“Meet the Man [Randy Quarles] Loosening Bank Regulation, One Detail at a Time,” by Jeanna Smialek in the New York Times on November 29, 2019.
This is a terrific profile of the Vice Chairman for Supervision of the Federal Reserve, Randy Quarles, his frequent meetings with Wall Street and its representatives, and his far-reaching deregulatory actions – all promoted with innocuous if not beneficial sounding motives like “efficiency,” “recalibrating,” “refining,” “tweaks,” “adjustments,” and “tailoring.” However, under these non-threatening labels are an ideological predisposition against financial protection rules which looks a lot like the pre-2008 crash view of letting Wall Street regulate and police itself, which simply isn’t possible as unimaginable riches overwhelm morals, judgement, controls, management, regulators and, ultimately, the law itself.
…about “a group of 23 former [AIGFP] staff … fighting through the London courts to force AIG to pay [them more than $100 million in 2008] crisis-era bonuses. Had [AIG] gone bust [as it would have without a $185 billion bailout], they would get nothing.” That’s right: people who worked in the very group that recklessly sold massive quantities of CDS without setting aside any loss reserves (and whose senior executive said he couldn’t see “losing one dollar” from the CDS positions) want to be paid bonuses even though those CDS sales bankrupted AIG, necessitated the bailout, and poured gasoline on the financial crash igniting an historic crisis.
“Almost Half of All of America’s Banks Have Less Than Satisfactory Federal Reserve Supervisory Ratings,” by Mayra Rodriguez Valladares in Forbes on November 30, 2019.
If you’re not reading Mayra on a regular basis, you simply can’t be current on what’s going on in finance. Here, she takes a hard look at the Federal Reserve’s second annual “Supervision and Regulation Report,” released on Thanksgiving eve when virtually no one is paying attention, and notes a concerning discrepancy between the positive first 13 or so pages with the facts that come later in the report. Specifically, she highlights that “45% of US banks with more than $100 billion in assets have supervisory ratings that are less than satisfactory” and that, “over the last year, the percentage of outstanding governance and control issues supervisory findings has increased slightly.” This should be particularly troubling for the reasons she details, but also because, as Jeanna reports in the article above on Randy Quarles, he also wants to weaken, er, tweak the Fed’s supervisory practices, going so far as to “urge lawyers to look into whether banks are treated fairly.”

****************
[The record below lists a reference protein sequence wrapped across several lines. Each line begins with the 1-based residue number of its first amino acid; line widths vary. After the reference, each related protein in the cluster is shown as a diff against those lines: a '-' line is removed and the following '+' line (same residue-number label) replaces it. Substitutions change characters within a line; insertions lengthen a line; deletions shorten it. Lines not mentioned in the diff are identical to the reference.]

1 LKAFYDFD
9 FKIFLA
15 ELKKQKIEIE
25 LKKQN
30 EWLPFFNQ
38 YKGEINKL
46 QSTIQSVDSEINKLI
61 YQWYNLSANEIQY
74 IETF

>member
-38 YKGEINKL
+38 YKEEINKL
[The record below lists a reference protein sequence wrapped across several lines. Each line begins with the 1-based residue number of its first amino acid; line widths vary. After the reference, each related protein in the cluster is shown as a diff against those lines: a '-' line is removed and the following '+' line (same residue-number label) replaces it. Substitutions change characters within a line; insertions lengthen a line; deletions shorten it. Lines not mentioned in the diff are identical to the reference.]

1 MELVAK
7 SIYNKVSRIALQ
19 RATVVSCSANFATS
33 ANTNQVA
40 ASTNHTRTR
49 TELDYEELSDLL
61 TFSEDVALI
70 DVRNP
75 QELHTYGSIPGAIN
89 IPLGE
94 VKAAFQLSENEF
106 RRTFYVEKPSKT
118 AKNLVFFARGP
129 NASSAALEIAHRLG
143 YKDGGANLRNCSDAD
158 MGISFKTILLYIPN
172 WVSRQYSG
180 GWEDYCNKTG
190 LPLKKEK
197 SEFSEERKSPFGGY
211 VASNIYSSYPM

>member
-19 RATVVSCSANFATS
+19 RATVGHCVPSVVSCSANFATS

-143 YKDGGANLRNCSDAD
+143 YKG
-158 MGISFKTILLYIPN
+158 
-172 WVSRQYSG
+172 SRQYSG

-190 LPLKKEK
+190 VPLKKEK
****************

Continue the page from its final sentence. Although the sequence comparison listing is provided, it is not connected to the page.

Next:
“Corporate debt nears a record $10 trillion and borrowing binge poses new risks,” by David Lynch in the Washington Post on November 29, 2019.
Given the country is now in the record-breaking longest post-war expansion, artificially juiced by the Fed’s low interest rates and QE purchases plus Trump’s sugar-high tax cuts and the bipartisan debt-financed spending spree, “some regulators and investors say the borrowing [binge] has gone on too long and could send financial markets plunging when the next recession hits, dealing the economy a blow at a time when it would already be wobbling.” Relatedly, Joe Rennison reported on November 29, 2019 in the Financial Times that “US distresses debt flashes warning sign for investors.” This precarious situation, added to Mayra’s insights above, raises deep questions about the Fed’s deregulation detailed in the first article above.
“Goldman Sachs seeks to rebrand as wealth takes center stage in the Democratic presidential race,” by Tory Newmyer in the Washington Post on November 30, 2019.